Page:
With the acquisition of this work of art, it has become the most important Nativity museum in the world.

27 November 2014
 

The St Anthony University Foundation, tenure of UCAM, announced its acquisition of the 18th century Neapolitan Nativity Scene, considered by many experts in this field as one of the best in the world. 

The president of the UCAM, José Luis Mendoza, assured that with this nativity scene the Salzillo Museum had become the most important nativity museum in the world. Mendoza added that this was "a contribution on behalf of the university to collaborate in the field of Murcia's culture", as well as :a means to evangelize”.

The director of the Salzillo Museo, Antonio Gómez Fayré, showed his content at the fact that this great piece of work was remaining in Murcia, and gave a special thanks to UCAM and to Carmelo García de Castro, owner of the nativity scene for his “decision to preserve and invest in culture”.

The act of presentation was also attended by the Minister of Education, Culture and Universities, Pedro Antonio Sánchez, who also wanted to show his gratitude to the University and to Mr García de Castro, because “we have managed to keep this work of cultural heritage here and with this we are becoming part of the history of Murcia's culture". In this way "we are working towards Murcia becoming a global capital of culture”.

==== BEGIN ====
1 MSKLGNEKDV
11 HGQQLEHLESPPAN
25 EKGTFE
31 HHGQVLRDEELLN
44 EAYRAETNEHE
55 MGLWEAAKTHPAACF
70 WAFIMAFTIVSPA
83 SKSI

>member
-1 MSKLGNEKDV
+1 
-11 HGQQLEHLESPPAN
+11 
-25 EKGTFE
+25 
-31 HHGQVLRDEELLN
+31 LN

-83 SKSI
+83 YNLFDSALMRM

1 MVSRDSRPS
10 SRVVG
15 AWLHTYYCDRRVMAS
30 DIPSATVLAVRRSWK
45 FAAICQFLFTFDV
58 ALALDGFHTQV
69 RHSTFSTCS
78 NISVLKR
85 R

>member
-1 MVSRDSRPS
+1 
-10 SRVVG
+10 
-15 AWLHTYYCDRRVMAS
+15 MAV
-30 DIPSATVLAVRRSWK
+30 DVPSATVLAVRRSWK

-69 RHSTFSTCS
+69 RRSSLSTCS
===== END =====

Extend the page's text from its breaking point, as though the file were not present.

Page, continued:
Mr García de Castro explained that "it is an honour for me that this nativity scene will remain in Murcia. I am extremely happy about this,and would like to thank the people of Murcia for their close collaboration with my family".

The Cultural Adviser for the Council of Murcia, rafael Gomez, highlighted the "importance of preserving this magnificent piece of culture"

María Teresa Marí, director of the Salzillo Museum, was also present at this presentation.

Neapolitan Nativity scene dates back to the 18th century

This sculpture is composed of 600 pieces (some of them large in size) and considered by experts in this field as the most important collection in Spain, and among the most renown in the world, alongside the "Certosa de Sanmartino" in Naples and the Nativity found in the Bavarian national Museum in Munich

The figures and parts have been collected throughout a lifetime dedicated to collectables by the García de Castro brothers, Carmelo and Emilio, the latter of whom passed away last February.

Some of the pieces are derived from the house of Bourbon and the personal collection of Charles III , and it is composed of famous sculptures such as the "Naked Blindman", a work of art by the most important Neapolitan sculptor of the 18th century, Giuseppe Sanmartino.